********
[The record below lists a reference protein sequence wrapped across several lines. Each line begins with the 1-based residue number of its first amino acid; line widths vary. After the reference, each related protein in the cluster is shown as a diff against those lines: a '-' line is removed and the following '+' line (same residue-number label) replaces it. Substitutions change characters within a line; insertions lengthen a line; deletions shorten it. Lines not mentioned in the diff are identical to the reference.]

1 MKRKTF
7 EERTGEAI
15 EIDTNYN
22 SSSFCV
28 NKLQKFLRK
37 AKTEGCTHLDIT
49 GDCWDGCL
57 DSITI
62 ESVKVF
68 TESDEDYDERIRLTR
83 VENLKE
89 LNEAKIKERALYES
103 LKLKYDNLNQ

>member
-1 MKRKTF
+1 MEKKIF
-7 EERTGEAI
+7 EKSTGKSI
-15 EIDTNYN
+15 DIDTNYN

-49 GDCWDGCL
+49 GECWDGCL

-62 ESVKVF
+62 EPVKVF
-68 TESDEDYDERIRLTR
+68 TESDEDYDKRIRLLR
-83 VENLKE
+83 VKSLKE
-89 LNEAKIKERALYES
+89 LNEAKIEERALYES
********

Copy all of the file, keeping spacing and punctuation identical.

[The record below lists a reference protein sequence wrapped across several lines. Each line begins with the 1-based residue number of its first amino acid; line widths vary. After the reference, each related protein in the cluster is shown as a diff against those lines: a '-' line is removed and the following '+' line (same residue-number label) replaces it. Substitutions change characters within a line; insertions lengthen a line; deletions shorten it. Lines not mentioned in the diff are identical to the reference.]

1 MKRKTF
7 EERTGEAI
15 EIDTNYN
22 SSSFCV
28 NKLQKFLRK
37 AKTEGCTHLDIT
49 GDCWDGCL
57 DSITI
62 ESVKVF
68 TESDEDYDERIRLTR
83 VENLKE
89 LNEAKIKERALYES
103 LKLKYDNLNQ

>member
-1 MKRKTF
+1 MEKKIF
-7 EERTGEAI
+7 EKSTGKSI
-15 EIDTNYN
+15 DIDTNYN

-49 GDCWDGCL
+49 GECWDGCL

-62 ESVKVF
+62 EPVKVF
-68 TESDEDYDERIRLTR
+68 TESDEDYDKRIRLLR
-83 VENLKE
+83 VKSLKE
-89 LNEAKIKERALYES
+89 LNEAKIEERALYES